The best of EcoWatch, right in your inbox. Sign up for our email newsletter!
Stunning NASA Video Illustrates a Year's Worth of Global Carbon Emissions
Here is your tax money doing something really cool.
While most of us—and virtually all climate scientists—won't deny that the carbon emissions driving climate change are real, they're still abstract. But NASA scientists have created a video model that makes them concrete and visual. "A Year in the Life of Earth's CO2" tracks the growth and dispersal of carbon in the atmosphere, compressing a year's worth data into a three-minute video. It's based on a supercomputer model of carbon dioxide levels in the Earth's atmosphere over that period of time.
The view, narrated by NASA climate scientist Bill Putnam, shows the journey of carbon into the atmosphere and its dispersal over the globe unfolds before your eyes, as emissions increase during the fall and winter, then shrink in the spring and summer as new plant growth begins to absorb the carbon. You can see the concentrations of carbon appearing over the biggest emitters: the U.S., Europe and China. And you can watch as emissions spread across the globe from their original source. It even shows carbon monoxide swirling oceans from summer forest fires in Africa and South America.
"As summer transitions to fall and plant photosynthesis decreases, carbon dioxide begins to accumulate in the atmosphere," Putnam explains. "Although this change is expected, we're seeing higher concentrations of carbon dioxide accumulate in the atmosphere every year. This is contributing to the long-term trend of rising global temperatures."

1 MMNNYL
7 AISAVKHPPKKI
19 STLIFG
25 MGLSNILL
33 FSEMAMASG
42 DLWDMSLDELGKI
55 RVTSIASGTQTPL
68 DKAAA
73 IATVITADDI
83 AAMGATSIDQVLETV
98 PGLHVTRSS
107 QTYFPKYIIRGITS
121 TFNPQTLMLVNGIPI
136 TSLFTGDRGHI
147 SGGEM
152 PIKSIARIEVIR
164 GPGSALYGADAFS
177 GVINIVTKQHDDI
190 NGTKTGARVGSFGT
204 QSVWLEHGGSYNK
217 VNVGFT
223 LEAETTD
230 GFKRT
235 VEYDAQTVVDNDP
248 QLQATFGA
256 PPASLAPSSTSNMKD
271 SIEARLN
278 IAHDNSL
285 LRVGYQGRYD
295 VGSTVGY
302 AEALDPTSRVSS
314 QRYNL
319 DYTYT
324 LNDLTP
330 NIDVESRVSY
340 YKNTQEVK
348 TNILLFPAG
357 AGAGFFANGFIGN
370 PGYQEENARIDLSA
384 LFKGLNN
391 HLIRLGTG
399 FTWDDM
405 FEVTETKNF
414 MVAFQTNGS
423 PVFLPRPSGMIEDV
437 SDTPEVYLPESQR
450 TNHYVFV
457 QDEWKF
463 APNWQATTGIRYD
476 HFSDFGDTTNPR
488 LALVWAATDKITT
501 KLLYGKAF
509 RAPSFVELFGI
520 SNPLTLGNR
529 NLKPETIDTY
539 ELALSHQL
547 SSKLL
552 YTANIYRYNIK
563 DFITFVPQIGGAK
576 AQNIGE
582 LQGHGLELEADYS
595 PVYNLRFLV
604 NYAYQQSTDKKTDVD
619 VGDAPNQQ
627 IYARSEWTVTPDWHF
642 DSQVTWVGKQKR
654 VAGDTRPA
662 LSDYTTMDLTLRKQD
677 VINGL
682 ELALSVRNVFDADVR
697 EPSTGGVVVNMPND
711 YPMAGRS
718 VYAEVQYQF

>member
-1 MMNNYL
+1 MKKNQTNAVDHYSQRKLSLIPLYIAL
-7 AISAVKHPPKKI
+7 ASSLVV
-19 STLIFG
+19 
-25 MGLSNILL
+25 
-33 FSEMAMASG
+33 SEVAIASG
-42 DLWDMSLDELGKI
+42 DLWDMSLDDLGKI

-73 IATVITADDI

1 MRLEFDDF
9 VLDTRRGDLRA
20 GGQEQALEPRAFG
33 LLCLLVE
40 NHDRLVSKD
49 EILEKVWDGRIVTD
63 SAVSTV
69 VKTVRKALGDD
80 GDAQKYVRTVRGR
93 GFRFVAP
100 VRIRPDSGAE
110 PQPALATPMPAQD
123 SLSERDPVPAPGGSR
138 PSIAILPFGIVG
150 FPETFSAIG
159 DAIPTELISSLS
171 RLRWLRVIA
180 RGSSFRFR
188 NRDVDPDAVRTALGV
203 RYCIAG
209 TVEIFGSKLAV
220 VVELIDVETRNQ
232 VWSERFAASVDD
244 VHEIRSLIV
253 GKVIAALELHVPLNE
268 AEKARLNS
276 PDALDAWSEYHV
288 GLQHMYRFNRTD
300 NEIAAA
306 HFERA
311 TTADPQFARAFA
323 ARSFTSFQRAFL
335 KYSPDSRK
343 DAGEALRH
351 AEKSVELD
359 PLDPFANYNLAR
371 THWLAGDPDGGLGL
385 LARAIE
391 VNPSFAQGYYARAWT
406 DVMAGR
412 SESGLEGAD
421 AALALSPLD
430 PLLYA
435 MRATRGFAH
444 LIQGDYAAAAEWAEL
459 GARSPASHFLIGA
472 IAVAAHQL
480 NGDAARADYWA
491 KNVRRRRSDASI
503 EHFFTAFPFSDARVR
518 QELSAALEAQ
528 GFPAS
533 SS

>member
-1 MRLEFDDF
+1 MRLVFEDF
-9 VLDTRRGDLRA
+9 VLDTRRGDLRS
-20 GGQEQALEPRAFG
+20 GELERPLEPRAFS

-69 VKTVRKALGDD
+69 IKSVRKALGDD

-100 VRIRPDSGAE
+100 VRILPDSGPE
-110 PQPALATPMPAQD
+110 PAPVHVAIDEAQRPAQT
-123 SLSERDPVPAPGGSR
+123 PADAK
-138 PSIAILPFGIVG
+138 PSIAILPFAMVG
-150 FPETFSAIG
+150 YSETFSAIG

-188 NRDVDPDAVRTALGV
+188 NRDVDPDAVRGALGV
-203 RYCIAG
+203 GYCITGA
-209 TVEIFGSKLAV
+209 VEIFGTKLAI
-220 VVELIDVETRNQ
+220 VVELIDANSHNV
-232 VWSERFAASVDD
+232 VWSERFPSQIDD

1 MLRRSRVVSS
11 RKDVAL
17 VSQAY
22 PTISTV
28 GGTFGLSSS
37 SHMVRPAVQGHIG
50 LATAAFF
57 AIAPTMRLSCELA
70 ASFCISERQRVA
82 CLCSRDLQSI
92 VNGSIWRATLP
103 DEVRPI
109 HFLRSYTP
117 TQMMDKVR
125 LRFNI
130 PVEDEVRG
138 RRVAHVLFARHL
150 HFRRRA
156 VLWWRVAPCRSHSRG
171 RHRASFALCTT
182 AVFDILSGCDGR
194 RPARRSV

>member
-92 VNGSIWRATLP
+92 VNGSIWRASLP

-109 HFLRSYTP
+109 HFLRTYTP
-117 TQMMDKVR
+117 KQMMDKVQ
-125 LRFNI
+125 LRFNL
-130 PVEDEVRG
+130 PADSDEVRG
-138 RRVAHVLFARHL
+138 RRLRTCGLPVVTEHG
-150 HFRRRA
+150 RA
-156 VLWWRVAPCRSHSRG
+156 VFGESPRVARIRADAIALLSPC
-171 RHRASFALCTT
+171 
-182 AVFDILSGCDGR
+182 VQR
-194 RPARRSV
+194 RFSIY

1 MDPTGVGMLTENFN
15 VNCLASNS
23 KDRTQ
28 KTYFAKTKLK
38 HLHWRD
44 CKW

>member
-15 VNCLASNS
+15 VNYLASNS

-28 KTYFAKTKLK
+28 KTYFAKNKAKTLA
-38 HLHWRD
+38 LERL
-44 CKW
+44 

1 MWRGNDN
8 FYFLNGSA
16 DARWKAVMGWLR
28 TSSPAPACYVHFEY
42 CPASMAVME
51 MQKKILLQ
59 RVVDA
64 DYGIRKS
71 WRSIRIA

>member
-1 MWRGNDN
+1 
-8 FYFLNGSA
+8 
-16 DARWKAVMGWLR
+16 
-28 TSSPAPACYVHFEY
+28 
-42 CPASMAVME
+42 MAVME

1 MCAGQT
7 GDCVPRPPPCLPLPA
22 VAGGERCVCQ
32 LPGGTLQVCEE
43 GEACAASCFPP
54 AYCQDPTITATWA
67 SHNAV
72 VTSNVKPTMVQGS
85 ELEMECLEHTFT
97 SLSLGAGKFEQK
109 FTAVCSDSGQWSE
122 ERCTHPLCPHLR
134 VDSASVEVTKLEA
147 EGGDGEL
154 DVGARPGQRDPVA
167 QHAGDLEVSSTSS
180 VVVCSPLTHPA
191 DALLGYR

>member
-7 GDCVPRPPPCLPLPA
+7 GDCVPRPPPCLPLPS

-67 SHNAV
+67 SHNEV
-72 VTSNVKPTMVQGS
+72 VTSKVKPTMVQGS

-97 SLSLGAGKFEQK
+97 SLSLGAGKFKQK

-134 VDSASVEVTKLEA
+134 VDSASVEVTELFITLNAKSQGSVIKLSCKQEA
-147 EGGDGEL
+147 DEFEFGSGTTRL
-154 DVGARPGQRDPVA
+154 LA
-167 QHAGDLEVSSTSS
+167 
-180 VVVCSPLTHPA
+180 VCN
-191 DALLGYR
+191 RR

YOU MIGHT ALSO LIKE
EcoWatch Daily Newsletter
In a new report about how the world's coral reefs face "the combined threats of climate change, pollution, and overfishing" — endangering the future of marine biodiversity — a London-based nonprofit calls for greater global efforts to end the climate crisis and ensure the survival of these vital underwater ecosystems.
The world is using up more and more resources and global recycling is falling. That's the grim takeaway from a new report by the Circle Economy think tank, which found that the world used up more than 110 billion tons, or 100.6 billion metric tons, of natural resources, as Agence France-Presse (AFP) reported.
By George Citroner
- Recent research finds that official government figures may be underestimating drug deaths by half.
- Researchers estimate that 142,000 people died due to drug use in 2016.
- Drug use decreases life expectancy after age 15 by 1.4 years for men and by just under 1 year for women, on average.
Government records may be severely underreporting how many Americans die from drug use, according to a new study by researchers from the University of Pennsylvania and Georgetown University.